The kingdom of heaven is like unto a certain king
The Gospel dispensation which had now taken place, the methods of divine grace in it, and the behaviour of men under it, may be fitly illustrated by the following simile, or parable; the design of which is to express the great love of God the Father, who is represented by this
in espousing any of the children of men to his own son: as, that he a king, who is the King of kings, and Lord of Lords, should concern himself in this manner; and especially, that he should espouse such mean and unworthy creatures to his own, his only, and beloved son, his equal, and his heir: also, the view of it is to set forth the plenteous provisions of grace made under the Gospel dispensation in the word and ordinances; the great neglect and contempt of these by the Jews, who were externally called unto them; the wrath of God upon them for their abuse of them, and ill usage of his servants; the calling of the vilest among them, or of the Gentiles, and how far persons may go in a profession of religion without the wedding garment, and at last be lost:
which made a marriage for his son:
which may be understood either of contracting and bringing him into a marriage relation, or of making a marriage feast on that account: in the former sense, the persons concerned are the Father, the bridegroom, and the bride: the parties contracted are the Son of God and sinful creatures. The bridegroom is no other than the only begotten of God the Father, his only Son and heir, the Maker and Governor of the universe, who has all the, perfections of the Deity, and fulness of the Godhead in him; and, as mediator, has all accomplishments and, excellencies; he has all the riches of grace and glory; all the treasures of wisdom and knowledge; all loveliness, beauty, and amiableness in his person, and everything to recommend him as the chiefest among ten thousand: on the other hand, the bride is the church, which consists of a set of persons chosen by God, in Christ, before the foundation of the world; who were considered as sinless creatures, and viewed as such when first betrothed to Christ in the everlasting covenant: but for the further demonstration of his love to them, were suffered to fall in Adam, with the rest of mankind, and to be scattered abroad; when they lost the image of God, came short of his glory, passed under a sentence of condemnation, became liable to the curse of the law, and eternal death; were defiled and polluted in their nature, and in their estate became bankrupts and beggars; and yet this hindered not the consummation of the marriage between Christ and them. The person that contracted this relation between them, is the Father of Christ, who chose them for him to be his spouse and bride; brought and presented them to him, as he did Eve to Adam before the fall; and gave them to him, and made them one body and flesh with him, in the everlasting covenant; and draws them, and brings them to him by his powerful grace, in the effectual calling; there was a secret betrothing of all these persons to him in eternity, at his own request, and the full consent of his Father, who had the disposal of them; there is an open espousal of them, as particular persons, at conversion; and there will be a more public and general consummate marriage of them, at the last day, when they are all called by grace, and brought home: moreover, this may be understood of the marriage feast which the Father makes on this extraordinary account. So the Syriac version renders the word by (atytvm) , "a feast"; and in this sense is it used by the Septuagint in ( Genesis 29:22 ) by which is meant, not the latter day glory, or marriage feast of the Lamb, to which only saints will be invited, and partake of; nor the ultimate glory, when all the elect shall go with Christ into the marriage chamber, and spend an eternity in endless and unspeakable felicity with him; nor the spiritual blessings of grace enjoyed by believers now; but the external ministry of the word and ordinances, which are a feast of fat things, a rich entertainment, the particulars of which are after given; which many are invited to, who never partake thereof, and others do, and yet destitute of the grace of God; for both good and bad were guests at this feast. The allusion is to the custom of the Jews, and of other nations, in making feasts and grand entertainments at such times. The Jews used to make feasts both at espousals, and at marriage: hence we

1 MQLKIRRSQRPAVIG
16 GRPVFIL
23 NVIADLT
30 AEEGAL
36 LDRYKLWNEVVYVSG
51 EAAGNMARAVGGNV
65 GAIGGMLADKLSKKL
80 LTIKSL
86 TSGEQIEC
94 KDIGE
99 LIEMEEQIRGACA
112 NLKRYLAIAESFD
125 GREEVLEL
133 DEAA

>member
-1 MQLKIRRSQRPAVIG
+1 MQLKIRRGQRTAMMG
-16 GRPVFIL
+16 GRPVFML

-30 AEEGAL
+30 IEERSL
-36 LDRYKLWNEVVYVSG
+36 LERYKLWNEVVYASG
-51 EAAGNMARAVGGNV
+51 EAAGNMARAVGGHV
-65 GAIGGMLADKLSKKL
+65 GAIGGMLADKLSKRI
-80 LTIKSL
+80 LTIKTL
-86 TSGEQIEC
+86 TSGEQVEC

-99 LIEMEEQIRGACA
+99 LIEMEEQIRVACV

``a father marries his son, (htvm wl hvew) , "and makes a feast for him", and the expense is the father's &c.''